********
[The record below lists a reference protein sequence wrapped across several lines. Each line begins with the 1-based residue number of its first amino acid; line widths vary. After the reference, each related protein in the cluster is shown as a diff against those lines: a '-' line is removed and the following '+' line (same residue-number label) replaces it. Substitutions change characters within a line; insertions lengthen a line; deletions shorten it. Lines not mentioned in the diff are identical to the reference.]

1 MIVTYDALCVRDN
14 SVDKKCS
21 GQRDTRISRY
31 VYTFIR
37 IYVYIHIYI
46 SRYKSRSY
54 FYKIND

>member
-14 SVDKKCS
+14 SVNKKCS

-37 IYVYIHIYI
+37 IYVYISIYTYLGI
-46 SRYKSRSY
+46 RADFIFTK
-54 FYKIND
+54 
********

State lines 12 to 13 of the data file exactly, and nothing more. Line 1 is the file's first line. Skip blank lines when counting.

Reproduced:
-37 IYVYIHIYI
+37 IYVYISIYTYLGI